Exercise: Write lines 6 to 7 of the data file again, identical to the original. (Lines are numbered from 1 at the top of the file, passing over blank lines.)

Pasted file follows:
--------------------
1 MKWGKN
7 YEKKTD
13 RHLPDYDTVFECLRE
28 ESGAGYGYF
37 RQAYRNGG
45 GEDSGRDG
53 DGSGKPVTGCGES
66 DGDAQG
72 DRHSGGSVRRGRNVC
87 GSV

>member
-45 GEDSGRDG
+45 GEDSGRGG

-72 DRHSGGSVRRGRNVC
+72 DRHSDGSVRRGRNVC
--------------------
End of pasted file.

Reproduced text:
45 GEDSGRDG
53 DGSGKPVTGCGES